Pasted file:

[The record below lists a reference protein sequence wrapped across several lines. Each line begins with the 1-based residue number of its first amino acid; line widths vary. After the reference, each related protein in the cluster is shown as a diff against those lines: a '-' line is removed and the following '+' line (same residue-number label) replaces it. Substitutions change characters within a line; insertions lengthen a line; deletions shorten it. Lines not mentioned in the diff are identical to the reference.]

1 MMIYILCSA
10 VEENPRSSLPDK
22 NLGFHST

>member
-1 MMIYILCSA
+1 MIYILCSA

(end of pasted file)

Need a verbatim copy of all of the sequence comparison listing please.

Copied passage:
[The record below lists a reference protein sequence wrapped across several lines. Each line begins with the 1-based residue number of its first amino acid; line widths vary. After the reference, each related protein in the cluster is shown as a diff against those lines: a '-' line is removed and the following '+' line (same residue-number label) replaces it. Substitutions change characters within a line; insertions lengthen a line; deletions shorten it. Lines not mentioned in the diff are identical to the reference.]

1 MMIYILCSA
10 VEENPRSSLPDK
22 NLGFHST

>member
-1 MMIYILCSA
+1 MIYILCSA